An oil Odyssey: lessons to learn from the stranded MT Iba seafarers
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An oil Odyssey: lessons to learn from the stranded MT Iba seafarers

By JP Casey 01 Jun 2021 (Last Updated June 1st, 2021 01:55)

In May, five seafarers were finally allowed to return home after being stranded at sea for four years, and without pay for two.

An oil Odyssey: lessons to learn from the stranded MT Iba seafarers
“Abandonments will continue to happen while international law is not enforced in the region, or where local laws fail to prioritise seafarers,” said Andy Bowerman. Credit: Getty Images

In January, the MT Iba ran aground on the UAE’s Umm Al Quwain beach, surprising locals and alarming authorities. Yet investigations into the history of the 5,000-tonne oil tanker revealed something even more troubling: the ship had been stranded at sea for four years, with its five-strong crew unpaid for two of those years, as the vessel’s owner, Alco Shipping, ran into financial trouble.

While the crew of the MT Iba has received some compensation for the hardships they have endured – Shark Power Marine Services bought the rights to the vessel, and have flown the crew home with around 65% to 70% of the wages they were owed – the incident is just one example of a growing abandonment crisis in the oil and gas industry. 

Data from the International Maritime Organisation (IMO) and the IMO Labour Organisation has shown that 2021 is on pace to set new records for the number of vessels abandoned by their operators, leaving sailors and seafarers in a precarious position.

The complexities of enforcing international law at sea, and the logistical challenges raised by the Covid-19 pandemic, have made protecting seafarers particularly challenging. But this has not stopped organisations, from legal firms and union groups to charities, working to safeguard sailors. Yet a key question remains: in a sector driven by profit, can these workers’ rights ever be properly protected?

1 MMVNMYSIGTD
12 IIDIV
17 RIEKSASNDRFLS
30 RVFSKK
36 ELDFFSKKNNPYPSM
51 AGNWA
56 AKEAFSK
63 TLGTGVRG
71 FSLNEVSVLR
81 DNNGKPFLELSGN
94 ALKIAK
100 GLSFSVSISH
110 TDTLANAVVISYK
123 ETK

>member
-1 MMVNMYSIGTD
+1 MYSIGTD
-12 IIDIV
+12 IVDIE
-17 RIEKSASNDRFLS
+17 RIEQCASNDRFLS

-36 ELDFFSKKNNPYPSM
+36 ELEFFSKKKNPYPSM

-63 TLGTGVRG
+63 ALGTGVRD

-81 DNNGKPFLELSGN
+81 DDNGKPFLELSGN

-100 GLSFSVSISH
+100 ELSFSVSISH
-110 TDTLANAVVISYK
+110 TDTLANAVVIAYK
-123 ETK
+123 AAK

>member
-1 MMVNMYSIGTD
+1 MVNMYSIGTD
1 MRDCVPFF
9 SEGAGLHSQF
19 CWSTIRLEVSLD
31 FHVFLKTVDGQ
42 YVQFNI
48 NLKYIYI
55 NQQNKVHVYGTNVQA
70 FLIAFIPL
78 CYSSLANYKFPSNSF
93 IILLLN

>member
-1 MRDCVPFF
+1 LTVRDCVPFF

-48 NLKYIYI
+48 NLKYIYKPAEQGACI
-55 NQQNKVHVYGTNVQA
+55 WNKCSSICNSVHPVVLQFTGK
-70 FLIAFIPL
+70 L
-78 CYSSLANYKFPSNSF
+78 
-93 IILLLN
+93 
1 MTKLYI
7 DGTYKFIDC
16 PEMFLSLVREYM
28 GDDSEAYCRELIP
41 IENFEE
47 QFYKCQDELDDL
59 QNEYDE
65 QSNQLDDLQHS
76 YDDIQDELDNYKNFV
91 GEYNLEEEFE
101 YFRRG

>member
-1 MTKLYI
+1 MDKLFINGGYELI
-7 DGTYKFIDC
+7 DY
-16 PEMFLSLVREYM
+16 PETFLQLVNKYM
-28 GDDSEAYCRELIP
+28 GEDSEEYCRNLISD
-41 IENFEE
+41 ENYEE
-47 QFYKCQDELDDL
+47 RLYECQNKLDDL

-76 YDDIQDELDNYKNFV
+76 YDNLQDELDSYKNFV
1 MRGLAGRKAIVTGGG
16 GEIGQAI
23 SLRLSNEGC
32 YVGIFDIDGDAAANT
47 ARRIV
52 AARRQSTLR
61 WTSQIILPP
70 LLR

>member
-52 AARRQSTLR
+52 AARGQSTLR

Seafarers stranded

The MT Iba case is one of the more extreme examples of seafarer abandonment in recent years. Cut off from Alco, which had been unable to pay the crew’s salaries, the ship was unable to put in at a port, and had seen supplies of food, fuel, and medicine dwindle to breaking point. 

In January, the ship, which was anchored off the UAE coast, was blown ashore when strong winds and turbulent tides broke the chains holding the vessel in place, bringing the ship to the world’s attention.

“That case was one where the ship managers and the owners were unable to continue to pay the seafarers, and the vessel was left at anchor in UAE waters for a sum total of coming on to four years, during which time they did not go home to see their families,” says David Hammond, CEO of Human Rights At Sea (HRAS), a charity which works to protect the rights of seafarers. 

“They were in irregular communication, and they had problems with supplies, [including] basic supplies of diesel to run generators.”

HRAS has been fighting the corner of the MT Iba crew since 2017, when an investigation into its then thirteen-strong crew revealed that Alco had not paid the crew’s wages for six months, and had denied them access to medical care for another five. Alco’s response, to cut the crew down to just five members, was evidently not enough to balance its books, with the five remaining crew owed around $235,000 in unpaid wages four years later.